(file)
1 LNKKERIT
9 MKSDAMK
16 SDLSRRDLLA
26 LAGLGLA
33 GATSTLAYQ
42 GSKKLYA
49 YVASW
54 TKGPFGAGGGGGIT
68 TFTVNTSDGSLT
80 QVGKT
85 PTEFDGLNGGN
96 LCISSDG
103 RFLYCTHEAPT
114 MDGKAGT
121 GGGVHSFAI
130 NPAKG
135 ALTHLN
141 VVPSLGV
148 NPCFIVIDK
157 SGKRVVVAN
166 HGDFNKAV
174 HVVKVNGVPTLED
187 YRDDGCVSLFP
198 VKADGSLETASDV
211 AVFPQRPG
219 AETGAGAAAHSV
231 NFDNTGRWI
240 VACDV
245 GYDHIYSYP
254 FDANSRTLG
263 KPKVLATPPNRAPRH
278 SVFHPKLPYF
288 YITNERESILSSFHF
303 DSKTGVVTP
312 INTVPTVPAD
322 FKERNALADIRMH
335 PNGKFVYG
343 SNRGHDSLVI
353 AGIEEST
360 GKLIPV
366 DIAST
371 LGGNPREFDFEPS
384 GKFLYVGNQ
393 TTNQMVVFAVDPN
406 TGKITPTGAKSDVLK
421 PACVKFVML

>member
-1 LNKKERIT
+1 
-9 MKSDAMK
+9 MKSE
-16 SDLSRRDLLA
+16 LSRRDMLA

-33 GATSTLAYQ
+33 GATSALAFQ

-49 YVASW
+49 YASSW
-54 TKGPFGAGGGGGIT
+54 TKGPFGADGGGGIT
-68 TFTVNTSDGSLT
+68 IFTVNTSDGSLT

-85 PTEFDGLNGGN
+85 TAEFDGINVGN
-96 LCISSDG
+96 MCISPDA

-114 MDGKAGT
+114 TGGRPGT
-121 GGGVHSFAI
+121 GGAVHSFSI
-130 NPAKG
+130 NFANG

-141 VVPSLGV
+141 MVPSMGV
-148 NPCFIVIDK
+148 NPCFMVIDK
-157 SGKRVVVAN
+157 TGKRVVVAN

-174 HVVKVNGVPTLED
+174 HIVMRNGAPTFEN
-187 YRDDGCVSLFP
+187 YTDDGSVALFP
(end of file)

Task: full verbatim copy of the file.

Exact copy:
1 LNKKERIT
9 MKSDAMK
16 SDLSRRDLLA
26 LAGLGLA
33 GATSTLAYQ
42 GSKKLYA
49 YVASW
54 TKGPFGAGGGGGIT
68 TFTVNTSDGSLT
80 QVGKT
85 PTEFDGLNGGN
96 LCISSDG
103 RFLYCTHEAPT
114 MDGKAGT
121 GGGVHSFAI
130 NPAKG
135 ALTHLN
141 VVPSLGV
148 NPCFIVIDK
157 SGKRVVVAN
166 HGDFNKAV
174 HVVKVNGVPTLED
187 YRDDGCVSLFP
198 VKADGSLETASDV
211 AVFPQRPG
219 AETGAGAAAHSV
231 NFDNTGRWI
240 VACDV
245 GYDHIYSYP
254 FDANSRTLG
263 KPKVLATPPNRAPRH
278 SVFHPKLPYF
288 YITNERESILSSFHF
303 DSKTGVVTP
312 INTVPTVPAD
322 FKERNALADIRMH
335 PNGKFVYG
343 SNRGHDSLVI
353 AGIEEST
360 GKLIPV
366 DIAST
371 LGGNPREFDFEPS
384 GKFLYVGNQ
393 TTNQMVVFAVDPN
406 TGKITPTGAKSDVLK
421 PACVKFVML

>member
-1 LNKKERIT
+1 
-9 MKSDAMK
+9 MKSE
-16 SDLSRRDLLA
+16 LSRRDMLA

-33 GATSTLAYQ
+33 GATSALAFQ

-49 YVASW
+49 YASSW
-54 TKGPFGAGGGGGIT
+54 TKGPFGADGGGGIT
-68 TFTVNTSDGSLT
+68 IFTVNTSDGSLT

-85 PTEFDGLNGGN
+85 TAEFDGINVGN
-96 LCISSDG
+96 MCISPDA

-114 MDGKAGT
+114 TGGRPGT
-121 GGGVHSFAI
+121 GGAVHSFSI
-130 NPAKG
+130 NFANG

-141 VVPSLGV
+141 MVPSMGV
-148 NPCFIVIDK
+148 NPCFMVIDK
-157 SGKRVVVAN
+157 TGKRVVVAN

-174 HVVKVNGVPTLED
+174 HIVMRNGAPTFEN
-187 YRDDGCVSLFP
+187 YTDDGSVALFP